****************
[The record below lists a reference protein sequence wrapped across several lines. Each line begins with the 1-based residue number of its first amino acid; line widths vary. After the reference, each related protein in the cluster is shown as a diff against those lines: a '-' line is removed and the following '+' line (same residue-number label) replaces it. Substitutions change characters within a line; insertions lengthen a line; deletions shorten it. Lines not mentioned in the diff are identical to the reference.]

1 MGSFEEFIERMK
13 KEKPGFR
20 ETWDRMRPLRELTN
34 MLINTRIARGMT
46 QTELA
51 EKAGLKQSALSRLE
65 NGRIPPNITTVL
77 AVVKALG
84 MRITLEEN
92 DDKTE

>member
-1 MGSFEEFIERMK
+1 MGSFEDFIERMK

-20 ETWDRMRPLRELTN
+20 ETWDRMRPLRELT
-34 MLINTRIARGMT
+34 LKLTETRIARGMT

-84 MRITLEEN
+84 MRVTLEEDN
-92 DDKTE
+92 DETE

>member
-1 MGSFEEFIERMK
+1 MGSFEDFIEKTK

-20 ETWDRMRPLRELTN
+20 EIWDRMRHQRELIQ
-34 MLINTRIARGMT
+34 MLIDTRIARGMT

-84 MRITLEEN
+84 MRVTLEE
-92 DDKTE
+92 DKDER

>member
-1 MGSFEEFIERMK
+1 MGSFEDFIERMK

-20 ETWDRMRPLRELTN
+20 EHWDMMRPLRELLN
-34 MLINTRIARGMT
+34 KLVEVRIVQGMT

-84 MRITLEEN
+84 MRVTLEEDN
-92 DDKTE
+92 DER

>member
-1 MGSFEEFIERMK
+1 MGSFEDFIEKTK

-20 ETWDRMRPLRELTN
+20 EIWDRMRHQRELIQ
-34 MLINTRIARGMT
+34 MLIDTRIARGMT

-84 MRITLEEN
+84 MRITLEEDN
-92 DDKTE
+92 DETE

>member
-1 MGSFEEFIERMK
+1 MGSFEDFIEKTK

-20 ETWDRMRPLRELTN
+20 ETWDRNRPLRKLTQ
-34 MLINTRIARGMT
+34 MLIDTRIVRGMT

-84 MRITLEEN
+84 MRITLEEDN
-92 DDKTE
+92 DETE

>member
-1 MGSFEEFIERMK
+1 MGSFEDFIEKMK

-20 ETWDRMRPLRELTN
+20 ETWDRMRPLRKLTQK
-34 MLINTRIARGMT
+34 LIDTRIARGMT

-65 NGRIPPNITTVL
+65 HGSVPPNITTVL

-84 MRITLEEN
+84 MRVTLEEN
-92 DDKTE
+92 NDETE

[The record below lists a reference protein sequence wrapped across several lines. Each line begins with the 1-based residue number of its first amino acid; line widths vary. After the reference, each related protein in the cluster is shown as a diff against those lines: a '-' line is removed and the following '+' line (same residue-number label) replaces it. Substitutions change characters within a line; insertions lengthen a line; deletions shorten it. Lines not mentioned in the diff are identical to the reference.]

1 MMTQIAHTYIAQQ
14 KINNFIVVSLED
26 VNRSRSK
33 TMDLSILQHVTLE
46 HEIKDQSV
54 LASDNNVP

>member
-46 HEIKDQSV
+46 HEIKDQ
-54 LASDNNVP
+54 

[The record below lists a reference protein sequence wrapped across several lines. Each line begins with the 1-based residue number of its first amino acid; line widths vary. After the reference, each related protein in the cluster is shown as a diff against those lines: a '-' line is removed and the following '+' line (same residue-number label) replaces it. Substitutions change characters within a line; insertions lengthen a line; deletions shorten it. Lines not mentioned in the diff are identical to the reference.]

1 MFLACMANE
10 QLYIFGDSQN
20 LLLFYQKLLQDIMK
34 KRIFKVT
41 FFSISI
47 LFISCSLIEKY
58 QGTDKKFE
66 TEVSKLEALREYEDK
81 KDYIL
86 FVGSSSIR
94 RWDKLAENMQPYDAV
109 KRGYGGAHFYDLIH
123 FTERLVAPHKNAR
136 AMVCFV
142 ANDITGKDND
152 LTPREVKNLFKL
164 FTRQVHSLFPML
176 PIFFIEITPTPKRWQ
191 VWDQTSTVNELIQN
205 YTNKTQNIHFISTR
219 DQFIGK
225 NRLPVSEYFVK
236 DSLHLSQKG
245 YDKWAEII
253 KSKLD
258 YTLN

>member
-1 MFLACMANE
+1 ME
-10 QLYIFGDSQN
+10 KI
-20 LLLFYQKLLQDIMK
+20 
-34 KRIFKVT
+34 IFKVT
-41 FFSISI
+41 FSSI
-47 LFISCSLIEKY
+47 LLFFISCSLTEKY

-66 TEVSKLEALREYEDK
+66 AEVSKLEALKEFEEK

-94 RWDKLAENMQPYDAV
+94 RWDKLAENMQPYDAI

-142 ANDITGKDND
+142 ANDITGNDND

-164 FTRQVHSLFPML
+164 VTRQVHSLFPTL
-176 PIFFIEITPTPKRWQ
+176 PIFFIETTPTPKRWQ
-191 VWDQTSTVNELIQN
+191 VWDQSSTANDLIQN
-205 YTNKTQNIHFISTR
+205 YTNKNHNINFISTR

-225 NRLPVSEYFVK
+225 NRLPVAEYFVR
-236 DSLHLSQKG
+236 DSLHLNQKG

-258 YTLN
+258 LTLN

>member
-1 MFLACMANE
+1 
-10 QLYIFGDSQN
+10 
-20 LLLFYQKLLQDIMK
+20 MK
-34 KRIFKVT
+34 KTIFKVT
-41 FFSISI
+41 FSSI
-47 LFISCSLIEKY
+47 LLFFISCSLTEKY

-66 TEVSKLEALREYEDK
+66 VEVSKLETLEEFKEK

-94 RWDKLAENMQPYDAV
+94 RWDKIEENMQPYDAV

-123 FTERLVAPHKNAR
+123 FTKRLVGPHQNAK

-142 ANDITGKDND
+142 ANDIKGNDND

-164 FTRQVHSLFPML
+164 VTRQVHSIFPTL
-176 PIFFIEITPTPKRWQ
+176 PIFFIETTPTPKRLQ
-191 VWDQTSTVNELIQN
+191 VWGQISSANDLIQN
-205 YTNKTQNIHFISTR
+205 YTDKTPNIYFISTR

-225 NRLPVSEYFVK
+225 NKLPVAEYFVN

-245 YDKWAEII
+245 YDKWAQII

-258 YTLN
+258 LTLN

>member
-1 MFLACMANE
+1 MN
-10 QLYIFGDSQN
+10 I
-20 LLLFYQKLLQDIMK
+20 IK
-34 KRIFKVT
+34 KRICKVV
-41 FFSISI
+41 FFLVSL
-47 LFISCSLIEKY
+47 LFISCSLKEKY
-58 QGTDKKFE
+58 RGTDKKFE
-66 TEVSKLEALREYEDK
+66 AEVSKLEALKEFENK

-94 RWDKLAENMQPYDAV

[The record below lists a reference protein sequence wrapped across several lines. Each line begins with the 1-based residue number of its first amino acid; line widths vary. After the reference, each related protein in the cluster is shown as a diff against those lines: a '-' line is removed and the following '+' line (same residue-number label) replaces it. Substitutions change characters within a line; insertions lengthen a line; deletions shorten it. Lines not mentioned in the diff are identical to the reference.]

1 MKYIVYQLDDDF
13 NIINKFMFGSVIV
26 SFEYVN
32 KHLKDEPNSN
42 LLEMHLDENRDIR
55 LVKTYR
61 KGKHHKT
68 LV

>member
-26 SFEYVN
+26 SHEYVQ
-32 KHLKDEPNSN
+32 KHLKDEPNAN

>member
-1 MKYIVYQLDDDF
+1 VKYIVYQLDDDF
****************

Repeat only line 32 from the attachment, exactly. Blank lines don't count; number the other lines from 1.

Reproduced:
-92 DDKTE